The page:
There are no studies about the long-term safety of using this supplement for more than ten days at a time. To reduce your risk of bothersome side effects, you may want to start with a 300 mg dose and work your way up to 600 mg gradually.
Potential Phosphatidylserine Side Effects
Many people can use the soy-derived supplement without experiencing side effects. Though the research is still in preliminary stages, it is likely safe to take up to 600 mg per day for no more than ten days. Side effects are more common at doses of 300 mg and above.
These side effects may include trouble sleeping, stomach upset and gas. However optimal doses of phosphatidylserine have yet to be established for any condition. Because quality and active ingredients in supplements can vary widely from manufacturer to manufacturer, it makes it difficult to establish a standard dose.
Phosphatidylserine may affect how certain medications work in your body. It is important to talk to your doctor before taking this supplement if you also take any blood thinner or have any blood clotting problems.
You should also discuss the supplement if you were taking any anti-inflammatory medications used for pain, or headaches. If you are using any performance-enhancing drug or supplement that is designed to increase your athletic performance or stamina, You may experience issues with the supplement.
Phosphatidylserine Product Warnings
Always tell your doctor about any supplements you were taking, including herbal supplements purchased without a prescription. This way your doctor can check any potential side effects or interactions with prescription medications you may be taking.
Any Phosphatidylserine Lawsuits?
At this time, there does not appear to be any lawsuits against any manufacturer of this supplement. Should this change in the future, we will update this article with the most relevant and timely information as it becomes available.
Rather than seeking phosphatidylserine in supplement form, you can increase your dietary intake. It is commonly found in Meat and Fish. Small amounts can be found in dairy products or any vegetables though more can be found in white beans and soy lecithin.
Other than a cow’s brain, the most concentrated food sources include: chicken heart, Atlantic mackerel, Atlantic Herring, eel, pig spleen, pig kidney, tuna, chicken leg with the skin, chicken liver, soft-shell clam, chicken breast with the skin, mullet, veal, beef, pork, pig liver, turkey leg without the skin of the bone, turkey breast without the skin, crayfish, cuttlefish, cod, anchovy, whole grain barley, and trout. Very small amounts can be found in whole milk, carrots, unpolished rice, and potatoes.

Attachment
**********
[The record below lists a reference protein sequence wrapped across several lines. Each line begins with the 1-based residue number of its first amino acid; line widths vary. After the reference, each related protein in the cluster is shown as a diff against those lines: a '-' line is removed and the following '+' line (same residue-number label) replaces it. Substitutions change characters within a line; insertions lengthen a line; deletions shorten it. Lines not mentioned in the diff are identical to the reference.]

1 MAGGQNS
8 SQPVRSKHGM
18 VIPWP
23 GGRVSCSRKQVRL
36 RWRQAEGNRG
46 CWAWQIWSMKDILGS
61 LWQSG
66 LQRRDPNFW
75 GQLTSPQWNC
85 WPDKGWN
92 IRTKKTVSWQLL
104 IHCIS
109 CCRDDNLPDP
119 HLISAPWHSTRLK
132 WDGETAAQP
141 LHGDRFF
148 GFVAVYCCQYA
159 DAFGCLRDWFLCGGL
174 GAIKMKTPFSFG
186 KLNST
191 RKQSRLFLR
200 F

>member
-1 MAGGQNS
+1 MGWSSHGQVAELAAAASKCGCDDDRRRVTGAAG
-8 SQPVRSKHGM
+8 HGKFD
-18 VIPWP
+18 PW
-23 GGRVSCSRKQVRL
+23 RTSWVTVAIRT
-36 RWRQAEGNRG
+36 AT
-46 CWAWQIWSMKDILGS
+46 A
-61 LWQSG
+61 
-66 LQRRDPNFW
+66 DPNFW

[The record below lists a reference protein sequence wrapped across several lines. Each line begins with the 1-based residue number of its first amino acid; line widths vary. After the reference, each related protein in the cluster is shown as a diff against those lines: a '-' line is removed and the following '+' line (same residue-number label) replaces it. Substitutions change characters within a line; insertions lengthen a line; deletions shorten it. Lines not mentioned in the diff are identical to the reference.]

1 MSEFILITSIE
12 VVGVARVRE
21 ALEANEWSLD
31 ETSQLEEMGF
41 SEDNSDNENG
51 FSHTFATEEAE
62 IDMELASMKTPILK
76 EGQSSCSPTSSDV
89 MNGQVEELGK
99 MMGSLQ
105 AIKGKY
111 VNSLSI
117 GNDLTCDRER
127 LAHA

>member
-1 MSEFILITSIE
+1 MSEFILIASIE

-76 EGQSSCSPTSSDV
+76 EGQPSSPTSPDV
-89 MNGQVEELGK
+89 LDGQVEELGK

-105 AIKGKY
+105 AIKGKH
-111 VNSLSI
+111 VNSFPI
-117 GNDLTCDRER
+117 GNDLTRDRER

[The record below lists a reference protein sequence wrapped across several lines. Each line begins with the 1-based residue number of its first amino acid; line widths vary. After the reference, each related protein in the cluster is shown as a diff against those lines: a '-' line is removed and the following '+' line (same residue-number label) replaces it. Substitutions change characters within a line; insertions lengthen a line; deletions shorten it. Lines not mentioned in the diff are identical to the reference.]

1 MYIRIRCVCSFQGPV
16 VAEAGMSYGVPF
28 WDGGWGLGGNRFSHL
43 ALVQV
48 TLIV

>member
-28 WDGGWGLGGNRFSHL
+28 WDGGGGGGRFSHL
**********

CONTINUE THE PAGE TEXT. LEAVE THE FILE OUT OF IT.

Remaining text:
Phosphatidylserine Pricing Information
Pricing will vary heavily based on the merchant you choose to purchase the product from, and the brand you choose to use. Certain brands will provide higher dosages which may also affect pricing.
A quick search on Amazon revealed products ranging from $11.73 all the way to $46 depending on brand, dosage, and quantity.
What Users Are Saying
“I think this works well in boosting my brain’s ability to focus and think. I do notice a difference.”
“Difficult to determine, but my mood has been good overall. Not a dramatic result.”
“Gave me a huuuuuge headache and felt exhausted the day after. Tried several times – the same. On a positive note, I slept like dead.”
The Bottom Line on Phosphatidylserine
Phosphatidylserine is one of many nootropic substances people are considering using to boost mental performance, as well as athletic performance. While the research certainly looks promising, there are quite a bit of mixed results out there. It will take more research with consistently positive results to determine the ideal dosage to get the desired effects. Though it is a nootropic substance, it will not help with weight loss because it is not a fat burner or an appetite suppressant.